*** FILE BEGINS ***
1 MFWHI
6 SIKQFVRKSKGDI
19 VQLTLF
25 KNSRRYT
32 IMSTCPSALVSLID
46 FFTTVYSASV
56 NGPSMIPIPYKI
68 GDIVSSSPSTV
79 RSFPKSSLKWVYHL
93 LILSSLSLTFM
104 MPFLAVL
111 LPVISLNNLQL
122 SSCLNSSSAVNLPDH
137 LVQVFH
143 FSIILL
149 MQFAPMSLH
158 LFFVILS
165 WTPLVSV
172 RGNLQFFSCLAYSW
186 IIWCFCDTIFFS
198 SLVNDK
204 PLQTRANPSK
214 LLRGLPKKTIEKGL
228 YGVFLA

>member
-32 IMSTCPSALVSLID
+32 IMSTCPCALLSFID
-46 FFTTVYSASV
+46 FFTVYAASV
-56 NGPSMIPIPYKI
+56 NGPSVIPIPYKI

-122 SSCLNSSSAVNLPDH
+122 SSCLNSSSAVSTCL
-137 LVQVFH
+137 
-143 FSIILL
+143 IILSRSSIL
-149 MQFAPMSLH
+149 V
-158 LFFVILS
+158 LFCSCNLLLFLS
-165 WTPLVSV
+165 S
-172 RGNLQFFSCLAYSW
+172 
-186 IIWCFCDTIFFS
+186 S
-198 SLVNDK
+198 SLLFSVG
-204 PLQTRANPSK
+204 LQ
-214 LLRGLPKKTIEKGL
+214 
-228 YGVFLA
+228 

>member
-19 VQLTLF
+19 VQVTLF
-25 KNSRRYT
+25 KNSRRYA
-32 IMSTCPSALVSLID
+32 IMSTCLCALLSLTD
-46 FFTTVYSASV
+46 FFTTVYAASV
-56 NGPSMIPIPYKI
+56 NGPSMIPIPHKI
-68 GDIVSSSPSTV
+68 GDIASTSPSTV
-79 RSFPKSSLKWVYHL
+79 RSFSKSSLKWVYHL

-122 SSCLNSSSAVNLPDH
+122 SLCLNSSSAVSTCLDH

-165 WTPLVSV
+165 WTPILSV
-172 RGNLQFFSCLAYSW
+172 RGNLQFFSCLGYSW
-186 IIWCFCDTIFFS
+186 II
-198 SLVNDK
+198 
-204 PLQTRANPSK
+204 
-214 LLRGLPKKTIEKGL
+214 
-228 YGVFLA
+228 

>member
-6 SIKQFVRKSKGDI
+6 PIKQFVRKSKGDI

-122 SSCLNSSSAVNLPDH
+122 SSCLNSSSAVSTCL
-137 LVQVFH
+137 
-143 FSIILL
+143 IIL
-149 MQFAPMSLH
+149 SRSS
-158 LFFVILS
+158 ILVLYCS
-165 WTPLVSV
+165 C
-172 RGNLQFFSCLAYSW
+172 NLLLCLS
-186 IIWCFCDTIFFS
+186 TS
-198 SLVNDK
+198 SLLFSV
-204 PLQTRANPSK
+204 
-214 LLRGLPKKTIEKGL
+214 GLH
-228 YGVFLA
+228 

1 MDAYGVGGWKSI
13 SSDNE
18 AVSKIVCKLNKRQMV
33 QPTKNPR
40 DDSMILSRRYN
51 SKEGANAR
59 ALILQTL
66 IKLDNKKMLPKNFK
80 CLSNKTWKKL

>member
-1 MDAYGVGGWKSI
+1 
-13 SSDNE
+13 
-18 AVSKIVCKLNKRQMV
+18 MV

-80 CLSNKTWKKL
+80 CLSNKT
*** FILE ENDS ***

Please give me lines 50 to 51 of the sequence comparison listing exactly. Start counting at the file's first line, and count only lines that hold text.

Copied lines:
-204 PLQTRANPSK
+204 LQ